Sunday, October 03, 2010

Huckleberry Finn


Well, I k'n stend it no mo' peeps.

It was a good book, and Mark Twain has shown his capacity to bring out the different accents along the Mississippi very well, and I daresay that's a nation (hat tip: Twain) tough job. The story starts off kind of interesting with Huck's brilliantly hatched plan to escape from pap, his dad, including a red-herring in the scheme. His discovery of Jim, the nigger, and their times together are fun to read. The first half of the story is mostly Huck's thoughts with the story itself lying in the background. It all sort of acts as a forerunner to the main debate in Huck's head over whether or not to blow a whistle on the escaped nigger. Through Huck, Twain deals with the issue of slavery with the simplicity of a 14 year old. Huck figures he'd feel just as bad if he told on Jim as if he didn't and so he saw no point in telling on him. In another instance, Huck had been 'sivilized' by Miss Watson who had made him pray and said he'd get the things he wanted if only he prayed. And so he prayed for some downright essential things like a fishing rod or two, and seeing he didn't get that upon praying, he figured it wasn't worth taking all that trouble to pray. The latter half of the story however moves out of the realm of Huck's thoughts and his fight with his own conscience and into a bunch of farcical episodes with two fraudsters. Their get-rich-quick schemes are fantastic, the folks they hoodwink are made out to be complete dunces, and you sort of feel like you are reading the script of a bollywood comedy movie. After the fraudsters, Twain creates an opportunity to bring Tom into this novel. At first, I was thrilled at the prospect of Huck and Tom re-uniting but Tom, in this book, just turns out to be maniacally obsessed with making a Rube Goldberg machine out of the plan to free Jim from his latest captors. That line of narration gets tedious after a point, and Huck completely loses character. Initially you are treated to this delightful child who learns life lessons through his voyages on the Mississippi and battles with his own conscience. But in the end he is just reduced to Tom's nodding sidekick, much as he was in the earlier novel Tom Sawyer. So I was left with the impression Twain started of well but then ran out of ideas so that the novel kinda devolved into a farce. Nevertheless, the first half makes it worth a read. However, just like Tom Sawyer, the novel is loaded to the brim with belief in the supernatural and the occult and after a point, you are almost sure that in any situation that gets too complicated for the author to wiggle his way out of, someone's going to come up with some supernatural belief as a way to disentangle the mess. I rate the book better than Tom Sawyer as it had some depth to it in parts whereas Tom Sawyer was almost entirely just a collection of superstitions. Also, there is good humour in both books although you figure out the patterns soon enough. For instance, a lot of jokes hinge on replacing the word stealing with the word borrowing. Twain also manages to highlight the seamless transition that kids can make from the real world to the imaginary as contained in their ability to let on. For a wonderful illustration of child's seamless transition in emotional states, see this picture:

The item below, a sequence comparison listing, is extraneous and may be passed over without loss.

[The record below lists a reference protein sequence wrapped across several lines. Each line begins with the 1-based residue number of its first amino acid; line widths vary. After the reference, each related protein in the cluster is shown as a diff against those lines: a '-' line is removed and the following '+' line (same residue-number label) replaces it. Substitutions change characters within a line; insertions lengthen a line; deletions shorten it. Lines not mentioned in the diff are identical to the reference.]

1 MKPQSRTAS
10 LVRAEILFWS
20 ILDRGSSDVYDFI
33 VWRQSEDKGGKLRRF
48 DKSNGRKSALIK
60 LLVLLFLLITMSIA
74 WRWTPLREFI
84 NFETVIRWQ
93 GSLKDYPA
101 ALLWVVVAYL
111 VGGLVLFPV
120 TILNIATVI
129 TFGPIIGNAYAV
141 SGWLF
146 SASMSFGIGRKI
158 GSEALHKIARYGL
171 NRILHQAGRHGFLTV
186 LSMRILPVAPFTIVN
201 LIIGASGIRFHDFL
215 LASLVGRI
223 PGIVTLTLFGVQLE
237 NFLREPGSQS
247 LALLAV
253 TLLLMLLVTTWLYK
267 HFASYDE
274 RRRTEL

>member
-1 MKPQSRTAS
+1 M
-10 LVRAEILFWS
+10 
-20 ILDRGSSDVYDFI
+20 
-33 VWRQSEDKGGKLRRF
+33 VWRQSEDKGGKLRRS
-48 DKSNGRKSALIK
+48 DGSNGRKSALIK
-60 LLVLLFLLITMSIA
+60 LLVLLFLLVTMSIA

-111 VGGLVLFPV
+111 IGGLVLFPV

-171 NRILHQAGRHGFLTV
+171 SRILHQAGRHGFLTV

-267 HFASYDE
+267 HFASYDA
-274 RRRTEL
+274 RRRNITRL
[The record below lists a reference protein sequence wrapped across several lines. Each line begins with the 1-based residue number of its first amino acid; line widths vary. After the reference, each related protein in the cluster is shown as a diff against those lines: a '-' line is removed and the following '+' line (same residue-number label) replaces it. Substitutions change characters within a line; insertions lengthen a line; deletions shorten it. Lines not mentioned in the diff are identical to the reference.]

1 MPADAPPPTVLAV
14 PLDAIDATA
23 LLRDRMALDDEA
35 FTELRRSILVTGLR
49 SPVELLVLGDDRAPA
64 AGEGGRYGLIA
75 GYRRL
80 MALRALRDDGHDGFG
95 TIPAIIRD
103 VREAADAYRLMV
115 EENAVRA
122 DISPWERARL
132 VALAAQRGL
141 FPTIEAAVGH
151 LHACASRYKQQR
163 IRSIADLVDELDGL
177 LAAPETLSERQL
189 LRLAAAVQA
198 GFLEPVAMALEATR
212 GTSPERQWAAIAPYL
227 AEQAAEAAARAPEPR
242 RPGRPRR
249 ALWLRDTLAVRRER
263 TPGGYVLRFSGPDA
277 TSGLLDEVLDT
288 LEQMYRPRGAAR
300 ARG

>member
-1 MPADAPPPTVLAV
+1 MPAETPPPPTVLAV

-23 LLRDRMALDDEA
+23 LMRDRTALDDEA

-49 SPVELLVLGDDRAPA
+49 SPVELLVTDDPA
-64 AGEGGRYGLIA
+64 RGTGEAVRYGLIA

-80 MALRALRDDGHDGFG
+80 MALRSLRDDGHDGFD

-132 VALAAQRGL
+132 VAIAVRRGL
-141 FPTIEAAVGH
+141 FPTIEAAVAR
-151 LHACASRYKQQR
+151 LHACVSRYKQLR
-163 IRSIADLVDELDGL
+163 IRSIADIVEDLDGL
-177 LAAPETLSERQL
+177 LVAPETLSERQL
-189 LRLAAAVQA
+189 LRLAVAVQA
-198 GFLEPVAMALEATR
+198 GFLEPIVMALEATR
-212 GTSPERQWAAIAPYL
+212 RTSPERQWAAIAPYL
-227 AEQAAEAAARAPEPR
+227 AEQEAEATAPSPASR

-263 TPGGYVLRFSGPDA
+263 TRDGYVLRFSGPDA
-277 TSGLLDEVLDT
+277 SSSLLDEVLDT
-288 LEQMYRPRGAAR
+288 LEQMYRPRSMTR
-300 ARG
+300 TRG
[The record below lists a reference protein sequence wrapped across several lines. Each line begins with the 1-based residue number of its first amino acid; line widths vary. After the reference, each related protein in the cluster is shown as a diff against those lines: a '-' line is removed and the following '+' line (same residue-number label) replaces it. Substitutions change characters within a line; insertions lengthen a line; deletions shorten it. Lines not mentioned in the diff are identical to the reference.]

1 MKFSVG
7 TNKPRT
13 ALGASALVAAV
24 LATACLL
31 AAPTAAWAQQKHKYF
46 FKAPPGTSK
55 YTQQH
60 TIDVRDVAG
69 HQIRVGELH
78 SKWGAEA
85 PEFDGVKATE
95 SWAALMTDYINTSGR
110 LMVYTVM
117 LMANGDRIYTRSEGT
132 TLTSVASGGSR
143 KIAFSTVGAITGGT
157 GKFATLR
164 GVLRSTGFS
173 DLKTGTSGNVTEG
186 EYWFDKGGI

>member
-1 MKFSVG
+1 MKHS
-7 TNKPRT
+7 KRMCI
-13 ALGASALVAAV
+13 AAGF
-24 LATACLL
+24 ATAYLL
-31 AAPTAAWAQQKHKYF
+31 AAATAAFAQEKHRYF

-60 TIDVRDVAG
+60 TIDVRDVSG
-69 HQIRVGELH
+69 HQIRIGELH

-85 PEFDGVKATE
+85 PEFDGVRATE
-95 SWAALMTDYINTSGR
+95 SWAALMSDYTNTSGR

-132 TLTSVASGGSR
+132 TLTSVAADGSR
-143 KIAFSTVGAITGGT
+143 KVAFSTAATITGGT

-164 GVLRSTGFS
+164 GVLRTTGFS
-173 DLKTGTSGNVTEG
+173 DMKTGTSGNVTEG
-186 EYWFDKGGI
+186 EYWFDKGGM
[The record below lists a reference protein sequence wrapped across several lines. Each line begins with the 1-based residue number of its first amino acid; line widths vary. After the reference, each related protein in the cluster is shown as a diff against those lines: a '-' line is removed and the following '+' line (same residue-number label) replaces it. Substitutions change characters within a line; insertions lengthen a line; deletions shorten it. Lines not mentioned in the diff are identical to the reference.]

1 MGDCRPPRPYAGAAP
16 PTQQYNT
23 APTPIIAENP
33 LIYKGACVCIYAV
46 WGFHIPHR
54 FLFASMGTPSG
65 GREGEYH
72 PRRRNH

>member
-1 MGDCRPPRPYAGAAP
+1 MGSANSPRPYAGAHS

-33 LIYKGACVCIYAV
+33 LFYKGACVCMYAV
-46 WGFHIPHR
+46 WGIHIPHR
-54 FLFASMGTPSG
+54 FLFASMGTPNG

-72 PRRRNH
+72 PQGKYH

Finally, both books have a very slow pace of events, and lots of conversations of an obscure and arbitrary nature thanks to all the superstitions, so that makes it a little difficult to read in long stretches. I think I will give a rest to fiction for a while.

I think I was irrational to say I'd review one book a week as there's too many variables involved in determining when I finish a book. The blog, however, will continue with reviews. Things may be slow for the next month and a half as there are some major shifts occurring on my educational/career front. But I will keep at reading, and reviewing.

Upcoming review: Economics in one lesson by Henry Hazlitt

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